updated 10:11 pm EDT, Mon June 25, 2012
FRAND argument takes center stage in new look
In part influenced by the opinion published by US District Court judge Richard A. Posner in a separate case Apple-Motorola action, the International Trade Commission (ITC) has agreed to review its previous preliminary ruling that found some Apple products to be infringing on a Motorola Wi-Fi patent. If the patent is now found to be a standards-essential patent, Motorola's primary win against Apple thus far could be up-ended.
The preliminary win for Motorola on the patent could also be upheld, which could lead to a sales ban of some Apple products. If the patents are found to be FRAND-eligible, however, Motorola would still win the battle (Apple was infringing) but lose the war (and must license the patent to Apple, with no penalties other than the owing of backdated royalties).
Because of new factors in the review that have come up since the initial ruling, the focus of the review is seen by many as a victory for Apple's ongoing position that FRAND-eligible patents should not be used as legal weapons and can't result in injunctions or sales bans. Though a normal part of the process of an ITC ruling, the review appears to be reconsidering the entire question of Motorola's patents in light of Posner's dismissal of a similar suit between the two companies, and has specifically said it will request further information from Motorola regarding FRAND licensing along the same lines that Posner criticized in his ruling.
Posner asked Motorola to answer how a patent (once found to be standards-essential) could not be subject to FRAND licensing, essentially rendering litigation over such patents moot. If Apple can move the FRAND question to the center of the review, it stands a good chance of escaping a sales ban or other penalties, and could even get the ruling reversed, though that is seen as unlikely.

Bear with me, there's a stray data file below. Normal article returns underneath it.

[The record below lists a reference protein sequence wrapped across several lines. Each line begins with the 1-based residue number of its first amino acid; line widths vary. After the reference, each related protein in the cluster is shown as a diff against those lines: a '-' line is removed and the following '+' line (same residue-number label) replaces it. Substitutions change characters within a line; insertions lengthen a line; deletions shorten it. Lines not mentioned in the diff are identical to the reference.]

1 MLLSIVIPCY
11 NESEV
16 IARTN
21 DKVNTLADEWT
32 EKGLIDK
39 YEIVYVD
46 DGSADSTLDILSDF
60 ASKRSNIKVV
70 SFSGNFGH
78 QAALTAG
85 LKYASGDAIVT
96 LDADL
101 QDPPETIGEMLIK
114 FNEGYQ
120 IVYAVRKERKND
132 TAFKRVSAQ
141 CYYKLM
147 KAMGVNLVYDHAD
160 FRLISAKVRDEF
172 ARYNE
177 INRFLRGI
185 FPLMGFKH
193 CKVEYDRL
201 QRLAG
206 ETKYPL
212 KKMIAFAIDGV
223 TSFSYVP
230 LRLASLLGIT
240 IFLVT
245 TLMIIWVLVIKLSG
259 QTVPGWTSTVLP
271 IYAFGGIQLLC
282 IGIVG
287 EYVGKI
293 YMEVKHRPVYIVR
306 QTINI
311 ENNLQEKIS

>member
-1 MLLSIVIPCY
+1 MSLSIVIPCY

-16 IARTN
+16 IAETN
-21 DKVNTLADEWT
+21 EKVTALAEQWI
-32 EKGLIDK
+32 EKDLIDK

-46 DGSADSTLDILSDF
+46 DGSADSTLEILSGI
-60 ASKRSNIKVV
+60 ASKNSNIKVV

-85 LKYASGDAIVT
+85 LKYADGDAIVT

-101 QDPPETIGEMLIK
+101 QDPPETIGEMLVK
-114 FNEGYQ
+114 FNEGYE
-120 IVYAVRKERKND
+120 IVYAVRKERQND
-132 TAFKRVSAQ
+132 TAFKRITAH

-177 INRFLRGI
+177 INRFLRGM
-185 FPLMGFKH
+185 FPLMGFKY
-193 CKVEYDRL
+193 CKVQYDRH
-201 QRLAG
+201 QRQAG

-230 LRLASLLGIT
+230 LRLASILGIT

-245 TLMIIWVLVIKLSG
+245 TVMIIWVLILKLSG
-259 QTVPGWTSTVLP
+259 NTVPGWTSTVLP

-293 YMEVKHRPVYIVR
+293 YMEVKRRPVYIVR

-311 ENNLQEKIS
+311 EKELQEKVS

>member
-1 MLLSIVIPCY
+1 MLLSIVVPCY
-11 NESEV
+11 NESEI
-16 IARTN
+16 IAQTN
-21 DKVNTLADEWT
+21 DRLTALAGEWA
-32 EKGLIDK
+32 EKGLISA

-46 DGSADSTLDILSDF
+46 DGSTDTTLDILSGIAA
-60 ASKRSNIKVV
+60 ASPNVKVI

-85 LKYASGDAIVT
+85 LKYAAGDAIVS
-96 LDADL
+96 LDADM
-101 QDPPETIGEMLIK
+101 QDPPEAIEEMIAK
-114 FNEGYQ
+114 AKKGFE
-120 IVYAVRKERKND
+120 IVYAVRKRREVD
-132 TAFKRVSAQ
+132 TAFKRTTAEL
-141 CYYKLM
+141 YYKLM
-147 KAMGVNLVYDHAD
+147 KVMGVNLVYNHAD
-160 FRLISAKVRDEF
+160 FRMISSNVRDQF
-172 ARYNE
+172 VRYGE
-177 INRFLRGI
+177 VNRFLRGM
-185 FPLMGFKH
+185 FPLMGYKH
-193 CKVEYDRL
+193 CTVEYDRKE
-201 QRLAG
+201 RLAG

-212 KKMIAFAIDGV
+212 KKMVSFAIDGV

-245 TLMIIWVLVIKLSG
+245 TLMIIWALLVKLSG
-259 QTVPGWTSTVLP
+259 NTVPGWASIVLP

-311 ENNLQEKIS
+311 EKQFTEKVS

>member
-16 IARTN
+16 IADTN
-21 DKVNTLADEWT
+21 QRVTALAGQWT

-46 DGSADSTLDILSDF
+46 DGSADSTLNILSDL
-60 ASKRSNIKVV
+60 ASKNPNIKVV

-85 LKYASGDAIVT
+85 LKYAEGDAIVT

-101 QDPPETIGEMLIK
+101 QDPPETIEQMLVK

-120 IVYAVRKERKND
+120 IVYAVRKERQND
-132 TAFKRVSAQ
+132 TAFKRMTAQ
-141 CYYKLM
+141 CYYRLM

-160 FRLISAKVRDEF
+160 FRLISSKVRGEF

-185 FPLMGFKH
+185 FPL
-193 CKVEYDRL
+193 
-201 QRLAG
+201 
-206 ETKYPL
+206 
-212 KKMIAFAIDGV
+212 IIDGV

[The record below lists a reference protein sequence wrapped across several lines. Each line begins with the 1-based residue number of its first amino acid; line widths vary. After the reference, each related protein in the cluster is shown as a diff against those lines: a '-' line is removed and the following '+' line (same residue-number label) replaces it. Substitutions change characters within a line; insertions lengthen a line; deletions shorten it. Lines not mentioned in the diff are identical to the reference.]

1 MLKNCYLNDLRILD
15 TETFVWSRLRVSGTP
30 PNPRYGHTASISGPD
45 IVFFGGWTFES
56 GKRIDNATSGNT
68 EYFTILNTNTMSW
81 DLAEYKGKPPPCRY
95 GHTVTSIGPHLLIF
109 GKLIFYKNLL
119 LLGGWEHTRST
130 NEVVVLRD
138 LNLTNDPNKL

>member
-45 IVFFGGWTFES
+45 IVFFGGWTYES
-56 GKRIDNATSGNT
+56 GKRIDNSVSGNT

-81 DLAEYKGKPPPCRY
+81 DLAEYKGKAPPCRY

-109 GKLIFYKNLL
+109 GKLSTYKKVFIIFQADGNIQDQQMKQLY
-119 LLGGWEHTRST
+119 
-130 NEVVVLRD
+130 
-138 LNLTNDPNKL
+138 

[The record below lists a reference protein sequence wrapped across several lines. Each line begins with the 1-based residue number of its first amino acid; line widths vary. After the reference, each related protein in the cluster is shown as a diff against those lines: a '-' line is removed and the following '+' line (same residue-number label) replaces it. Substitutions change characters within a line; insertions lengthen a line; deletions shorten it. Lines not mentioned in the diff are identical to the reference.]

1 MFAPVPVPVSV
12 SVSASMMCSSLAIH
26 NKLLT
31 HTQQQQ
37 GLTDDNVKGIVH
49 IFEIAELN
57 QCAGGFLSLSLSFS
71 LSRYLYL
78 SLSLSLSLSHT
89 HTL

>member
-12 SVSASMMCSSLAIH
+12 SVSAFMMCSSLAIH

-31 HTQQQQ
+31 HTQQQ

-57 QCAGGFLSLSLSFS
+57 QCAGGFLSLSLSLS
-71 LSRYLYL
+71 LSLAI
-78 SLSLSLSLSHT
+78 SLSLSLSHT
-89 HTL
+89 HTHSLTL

The ITC has already said it will ask Motorola to answer questions such as "does the mere existance of a [F]RAND obligation preclude issuance of an exclusion order [aka sales ban]?" and "should a patent owner that has refused to negotiate a license on [F]RAND terms with a named respondent in a Commission investigation be precluded from obtaining an exclusion order?"
Apple has managed to obtain letters of support for its general position that FRAND-eligible patents can't be used to obtain injunctions from most of the rest of the industry, even those companies that it competes with such as Microsoft, HP, Nokia, Verizon and others, including the Federal Trade Commission. The letters accuse Motorola of recklessly abusing its FRAND commitments and pursuing litigation as a negotiating tactic.
The actual Motorola patent at issue is described as "a method and system for generating a complex pseudonoise sequence for processing a code division multiple access signal." Judge Thomas Pender found that Apple was infringing on the patent in April, setting the stage for a full review by all six judges. Interestingly, the panel will also be re-examining the three other Motorola patents tossed out of the initial Moto suit by Judge Pender, effectively re-trying the entire case with an emphasis on FRAND considerations.
Apple had filed a countersuit charging Motorola with infringing on some of Apple's patents, but the Google-owned division was ultimately found not to be infringing. The ITC expects to have answers to its questions from Motorola within a few weeks, and will make its final ruling sometime in August.
ITC Review Notice